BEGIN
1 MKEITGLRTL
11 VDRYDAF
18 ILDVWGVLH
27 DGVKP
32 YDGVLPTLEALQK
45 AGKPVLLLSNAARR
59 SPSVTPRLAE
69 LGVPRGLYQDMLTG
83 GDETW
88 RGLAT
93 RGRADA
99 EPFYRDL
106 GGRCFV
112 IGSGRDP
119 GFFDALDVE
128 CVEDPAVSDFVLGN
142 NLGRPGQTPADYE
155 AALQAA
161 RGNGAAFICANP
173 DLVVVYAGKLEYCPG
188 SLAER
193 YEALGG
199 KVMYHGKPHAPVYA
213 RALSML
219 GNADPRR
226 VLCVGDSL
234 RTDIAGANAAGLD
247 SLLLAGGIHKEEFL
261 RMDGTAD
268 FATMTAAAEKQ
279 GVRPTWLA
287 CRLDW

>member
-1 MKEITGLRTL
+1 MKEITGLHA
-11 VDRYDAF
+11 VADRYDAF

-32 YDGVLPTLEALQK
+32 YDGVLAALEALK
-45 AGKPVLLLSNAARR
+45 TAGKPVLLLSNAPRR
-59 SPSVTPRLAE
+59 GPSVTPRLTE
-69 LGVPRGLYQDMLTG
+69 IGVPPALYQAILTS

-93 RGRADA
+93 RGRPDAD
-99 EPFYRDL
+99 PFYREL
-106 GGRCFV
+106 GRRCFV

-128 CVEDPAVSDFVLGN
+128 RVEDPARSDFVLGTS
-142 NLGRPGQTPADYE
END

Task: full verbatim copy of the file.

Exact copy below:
1 MKEITGLRTL
11 VDRYDAF
18 ILDVWGVLH
27 DGVKP
32 YDGVLPTLEALQK
45 AGKPVLLLSNAARR
59 SPSVTPRLAE
69 LGVPRGLYQDMLTG
83 GDETW
88 RGLAT
93 RGRADA
99 EPFYRDL
106 GGRCFV
112 IGSGRDP
119 GFFDALDVE
128 CVEDPAVSDFVLGN
142 NLGRPGQTPADYE
155 AALQAA
161 RGNGAAFICANP
173 DLVVVYAGKLEYCPG
188 SLAER
193 YEALGG
199 KVMYHGKPHAPVYA
213 RALSML
219 GNADPRR
226 VLCVGDSL
234 RTDIAGANAAGLD
247 SLLLAGGIHKEEFL
261 RMDGTAD
268 FATMTAAAEKQ
279 GVRPTWLA
287 CRLDW

>member
-1 MKEITGLRTL
+1 MKEITGLHA
-11 VDRYDAF
+11 VADRYDAF

-32 YDGVLPTLEALQK
+32 YDGVLAALEALK
-45 AGKPVLLLSNAARR
+45 TAGKPVLLLSNAPRR
-59 SPSVTPRLAE
+59 GPSVTPRLTE
-69 LGVPRGLYQDMLTG
+69 IGVPPALYQAILTS

-93 RGRADA
+93 RGRPDAD
-99 EPFYRDL
+99 PFYREL
-106 GGRCFV
+106 GRRCFV

-128 CVEDPAVSDFVLGN
+128 RVEDPARSDFVLGTS
-142 NLGRPGQTPADYE